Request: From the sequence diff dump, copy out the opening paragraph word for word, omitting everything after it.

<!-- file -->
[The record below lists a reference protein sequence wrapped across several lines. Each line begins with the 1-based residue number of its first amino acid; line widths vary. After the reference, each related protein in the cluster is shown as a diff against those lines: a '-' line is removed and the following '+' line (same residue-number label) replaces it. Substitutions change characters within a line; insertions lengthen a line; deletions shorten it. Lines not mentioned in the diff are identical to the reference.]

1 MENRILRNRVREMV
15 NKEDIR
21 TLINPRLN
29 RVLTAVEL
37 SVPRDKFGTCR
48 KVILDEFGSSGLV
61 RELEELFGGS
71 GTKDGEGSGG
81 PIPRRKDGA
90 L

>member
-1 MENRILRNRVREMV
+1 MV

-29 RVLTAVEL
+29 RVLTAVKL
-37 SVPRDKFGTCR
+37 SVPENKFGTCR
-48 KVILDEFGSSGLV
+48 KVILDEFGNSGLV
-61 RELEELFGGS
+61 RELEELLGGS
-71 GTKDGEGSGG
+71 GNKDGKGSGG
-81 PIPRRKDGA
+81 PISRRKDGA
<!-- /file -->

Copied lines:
[The record below lists a reference protein sequence wrapped across several lines. Each line begins with the 1-based residue number of its first amino acid; line widths vary. After the reference, each related protein in the cluster is shown as a diff against those lines: a '-' line is removed and the following '+' line (same residue-number label) replaces it. Substitutions change characters within a line; insertions lengthen a line; deletions shorten it. Lines not mentioned in the diff are identical to the reference.]